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Mark West <MarkW@instantdocuments.com>,  
Subject: Re: [amsat-bb] hardline
References: <199909082146.QAA09713@mut1.muscanet.com>
From: Tovar <tvr@value-nojunk.net>
Date: 12 Sep 1999 10:01:52 -0700
In-Reply-To: "Dave Metz"'s message of "Wed, 8 Sep 1999 16:54:15 -0600"
Message-ID: <87d7vokqrj.fsf@mongrel.kd6pag.ampr.org>
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    You are only slightly right on theroretical grounds.  You will find 
    that in practice the mismatch between a 50 ohm and 75 ohm system is 
    trivial at 2M and 70cm.  Check the math on a Smith Chart.  The mismatch 
    gives you a SWR of 1:1.5 !  Pretty low I would say in any real world 
    application.

Most, but not all by my experience.  I'm running a dual-band 50 ohm direct
feed LPVA into an Alinco DJ-5G.  In my local area, if i run 5W and my SWR
at 2 meters is 1:1.5, then i'm not going to hear my own downlink at 70cm.
I'm not completely sure why and it might have to do with non-linearities
in the antenna from things like imperfect solder joints, but the closer
i come to 1:1, the better i hear my own downlink.  (Now, this may not be
an issue outside of an urbanized area, by the way and this may have to do 
with local condition).  The general rule of thumb is that pattern is much 
more important than SWR, but there are exceptions.

    Now I invite the better engineers in the group to quote the actual 
    loss in signal in db, say that our 1:1.5 mismatch will cause in 100' of
    5/8" 70 ohm CATV coax at 70cm.  I bet it is pretty small.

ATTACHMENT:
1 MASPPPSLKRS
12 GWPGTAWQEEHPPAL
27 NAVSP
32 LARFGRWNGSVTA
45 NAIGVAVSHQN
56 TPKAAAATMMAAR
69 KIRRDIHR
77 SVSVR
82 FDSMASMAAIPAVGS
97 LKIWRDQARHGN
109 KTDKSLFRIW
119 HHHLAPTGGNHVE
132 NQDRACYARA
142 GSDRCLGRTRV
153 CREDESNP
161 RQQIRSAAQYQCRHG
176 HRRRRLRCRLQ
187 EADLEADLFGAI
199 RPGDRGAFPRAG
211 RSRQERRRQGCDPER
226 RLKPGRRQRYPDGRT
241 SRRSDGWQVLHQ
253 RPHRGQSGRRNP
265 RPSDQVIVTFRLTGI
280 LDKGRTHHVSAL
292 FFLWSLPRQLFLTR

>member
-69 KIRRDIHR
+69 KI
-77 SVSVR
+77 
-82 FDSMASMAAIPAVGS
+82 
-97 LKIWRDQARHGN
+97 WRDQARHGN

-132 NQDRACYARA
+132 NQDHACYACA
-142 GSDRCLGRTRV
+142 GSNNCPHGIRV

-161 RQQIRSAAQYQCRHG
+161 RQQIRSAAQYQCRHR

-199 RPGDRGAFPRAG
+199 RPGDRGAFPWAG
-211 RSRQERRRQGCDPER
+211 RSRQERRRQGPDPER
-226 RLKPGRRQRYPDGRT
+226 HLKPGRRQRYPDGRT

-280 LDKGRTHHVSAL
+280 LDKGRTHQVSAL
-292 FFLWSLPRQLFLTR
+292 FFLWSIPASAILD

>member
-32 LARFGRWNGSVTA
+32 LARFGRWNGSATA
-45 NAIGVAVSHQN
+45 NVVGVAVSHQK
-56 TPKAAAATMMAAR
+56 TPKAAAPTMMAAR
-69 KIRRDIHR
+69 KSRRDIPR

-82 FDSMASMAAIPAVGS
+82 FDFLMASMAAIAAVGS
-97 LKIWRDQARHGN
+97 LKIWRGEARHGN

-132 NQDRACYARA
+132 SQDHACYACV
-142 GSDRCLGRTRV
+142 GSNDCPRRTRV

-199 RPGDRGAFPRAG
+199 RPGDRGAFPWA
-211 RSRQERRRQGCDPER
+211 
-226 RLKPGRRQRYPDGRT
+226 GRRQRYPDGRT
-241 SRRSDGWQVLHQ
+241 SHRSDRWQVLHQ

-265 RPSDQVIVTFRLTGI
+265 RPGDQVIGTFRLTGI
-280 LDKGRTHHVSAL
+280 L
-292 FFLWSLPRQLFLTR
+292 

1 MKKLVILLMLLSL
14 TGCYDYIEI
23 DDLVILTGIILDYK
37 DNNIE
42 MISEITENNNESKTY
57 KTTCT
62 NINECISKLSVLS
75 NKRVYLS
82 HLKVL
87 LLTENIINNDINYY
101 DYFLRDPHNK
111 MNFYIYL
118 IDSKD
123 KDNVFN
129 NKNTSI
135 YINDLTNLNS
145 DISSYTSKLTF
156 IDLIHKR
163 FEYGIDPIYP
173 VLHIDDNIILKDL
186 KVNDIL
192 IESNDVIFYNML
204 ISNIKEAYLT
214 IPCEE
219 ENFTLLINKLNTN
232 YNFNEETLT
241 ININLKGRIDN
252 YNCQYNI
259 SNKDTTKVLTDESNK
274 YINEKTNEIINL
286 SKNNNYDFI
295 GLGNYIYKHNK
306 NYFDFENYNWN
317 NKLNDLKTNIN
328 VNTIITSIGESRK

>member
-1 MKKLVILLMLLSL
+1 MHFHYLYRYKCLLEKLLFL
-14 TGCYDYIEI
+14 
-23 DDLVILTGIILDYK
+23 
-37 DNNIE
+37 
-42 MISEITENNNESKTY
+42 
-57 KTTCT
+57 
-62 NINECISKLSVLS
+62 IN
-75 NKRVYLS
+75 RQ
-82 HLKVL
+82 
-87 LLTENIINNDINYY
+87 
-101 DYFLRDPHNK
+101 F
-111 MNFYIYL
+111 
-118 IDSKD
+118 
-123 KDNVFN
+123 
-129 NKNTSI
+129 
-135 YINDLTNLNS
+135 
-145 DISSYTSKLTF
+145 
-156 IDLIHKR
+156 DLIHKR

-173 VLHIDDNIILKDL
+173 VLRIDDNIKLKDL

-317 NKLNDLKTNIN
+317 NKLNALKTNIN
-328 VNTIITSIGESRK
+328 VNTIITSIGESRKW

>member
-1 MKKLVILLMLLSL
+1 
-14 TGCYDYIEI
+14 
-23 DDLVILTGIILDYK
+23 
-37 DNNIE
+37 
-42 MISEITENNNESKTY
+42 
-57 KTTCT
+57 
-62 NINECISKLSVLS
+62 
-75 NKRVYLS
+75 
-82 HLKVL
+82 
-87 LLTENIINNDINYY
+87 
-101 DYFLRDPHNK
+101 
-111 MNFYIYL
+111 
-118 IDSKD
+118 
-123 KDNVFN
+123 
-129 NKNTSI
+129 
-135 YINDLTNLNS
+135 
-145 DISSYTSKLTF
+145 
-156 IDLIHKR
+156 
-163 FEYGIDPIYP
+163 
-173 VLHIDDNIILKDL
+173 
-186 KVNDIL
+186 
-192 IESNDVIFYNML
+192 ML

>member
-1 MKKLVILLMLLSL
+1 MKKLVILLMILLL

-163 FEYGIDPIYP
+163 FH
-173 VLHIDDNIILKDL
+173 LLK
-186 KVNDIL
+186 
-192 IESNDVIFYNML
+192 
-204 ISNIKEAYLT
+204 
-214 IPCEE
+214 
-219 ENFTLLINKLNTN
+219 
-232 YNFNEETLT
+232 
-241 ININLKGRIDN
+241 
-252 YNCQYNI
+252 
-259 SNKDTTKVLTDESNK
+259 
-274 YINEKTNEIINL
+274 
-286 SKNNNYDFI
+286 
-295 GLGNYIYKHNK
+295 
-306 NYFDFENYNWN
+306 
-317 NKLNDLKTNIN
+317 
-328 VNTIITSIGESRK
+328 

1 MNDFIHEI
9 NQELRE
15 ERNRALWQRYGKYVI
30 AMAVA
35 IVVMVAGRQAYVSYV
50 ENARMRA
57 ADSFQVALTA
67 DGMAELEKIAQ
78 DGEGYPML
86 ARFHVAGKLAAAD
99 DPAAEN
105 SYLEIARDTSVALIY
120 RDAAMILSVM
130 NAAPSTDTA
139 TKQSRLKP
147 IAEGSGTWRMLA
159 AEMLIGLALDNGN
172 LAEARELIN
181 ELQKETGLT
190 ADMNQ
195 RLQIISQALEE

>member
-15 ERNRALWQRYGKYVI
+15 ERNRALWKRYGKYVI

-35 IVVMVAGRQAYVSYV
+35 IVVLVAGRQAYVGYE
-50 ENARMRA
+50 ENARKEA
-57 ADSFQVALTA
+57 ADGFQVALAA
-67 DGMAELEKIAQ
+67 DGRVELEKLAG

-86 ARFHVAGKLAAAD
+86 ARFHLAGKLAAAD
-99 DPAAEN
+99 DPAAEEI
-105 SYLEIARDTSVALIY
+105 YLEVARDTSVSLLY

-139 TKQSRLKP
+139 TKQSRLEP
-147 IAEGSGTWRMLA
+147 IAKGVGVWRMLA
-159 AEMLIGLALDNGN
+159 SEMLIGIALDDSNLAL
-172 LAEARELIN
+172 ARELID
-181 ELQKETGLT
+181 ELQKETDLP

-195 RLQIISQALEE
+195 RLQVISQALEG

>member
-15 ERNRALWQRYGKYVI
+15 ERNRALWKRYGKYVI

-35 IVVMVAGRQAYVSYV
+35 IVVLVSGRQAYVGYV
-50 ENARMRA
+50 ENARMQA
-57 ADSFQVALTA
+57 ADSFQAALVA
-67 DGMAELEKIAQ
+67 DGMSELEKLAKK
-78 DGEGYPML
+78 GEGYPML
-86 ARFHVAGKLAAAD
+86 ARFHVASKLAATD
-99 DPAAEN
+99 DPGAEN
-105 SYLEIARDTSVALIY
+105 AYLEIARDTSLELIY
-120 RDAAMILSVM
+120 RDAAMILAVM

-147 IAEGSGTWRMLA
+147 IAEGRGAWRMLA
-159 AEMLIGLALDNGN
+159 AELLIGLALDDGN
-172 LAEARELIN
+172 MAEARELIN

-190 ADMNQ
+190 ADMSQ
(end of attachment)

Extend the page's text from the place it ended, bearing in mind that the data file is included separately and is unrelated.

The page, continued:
I'm NOT an engineer (at least, not in the hardware realm).  But if the 
reflection at 2 meters is causing de-sense at 70cm, that matters to me.  
A better diplexer will probably deal with that, but that's not much help 
to me if it's inside the radio.

    Next point:  What about using baluns to match the impeadances?
    Again not worth doing.  In the real world, you will find that the losses
    in the baluns and connectors exceed the losses caused by the 
    mismatch.

    Bottom line, does 70 ohm CATV line work?  Darn right it does.
    I have a 70cm repeater using 150' of it with no problems for the
    last ten years.  CATV coax is widely used on FM repeater systems
    due to its low cost (as in often free) and low loss.  Next time your
    offered a 200' roll end, don't pass it up!

I think the more important point is that the 50/75 ohm loss to due mismatch
is *much* smaller than the difference between a 100' of 50 ohm feedline of
any type that i can afford, and 100' of 75 ohm hardline that might become
available to me.

What i don't understand is why people are designing antennas and perhaps
also PA's, to be 75 ohms?  At least then, the mismatch isn't on both ends
of the feedline.  Maybe the engineers around here can explain that one to
me??
                            -- KD6PAG  (Networking Old-Timer, "RF newbie")
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